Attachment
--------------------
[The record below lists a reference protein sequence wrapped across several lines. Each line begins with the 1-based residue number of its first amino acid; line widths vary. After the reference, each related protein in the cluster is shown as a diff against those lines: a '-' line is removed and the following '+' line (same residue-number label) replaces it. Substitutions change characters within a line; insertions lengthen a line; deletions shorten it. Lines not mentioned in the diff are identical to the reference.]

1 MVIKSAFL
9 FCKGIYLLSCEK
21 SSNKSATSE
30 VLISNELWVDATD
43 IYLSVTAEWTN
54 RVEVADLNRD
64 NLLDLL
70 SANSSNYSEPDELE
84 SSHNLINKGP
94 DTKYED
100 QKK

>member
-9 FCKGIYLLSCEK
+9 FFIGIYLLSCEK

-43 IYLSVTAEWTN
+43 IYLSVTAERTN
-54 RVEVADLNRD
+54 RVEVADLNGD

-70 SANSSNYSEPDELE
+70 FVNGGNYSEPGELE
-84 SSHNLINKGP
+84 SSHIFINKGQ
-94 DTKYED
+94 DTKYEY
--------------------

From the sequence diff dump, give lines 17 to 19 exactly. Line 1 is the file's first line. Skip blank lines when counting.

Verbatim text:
+43 IYLSVTAERTN
-54 RVEVADLNRD
+54 RVEVADLNGD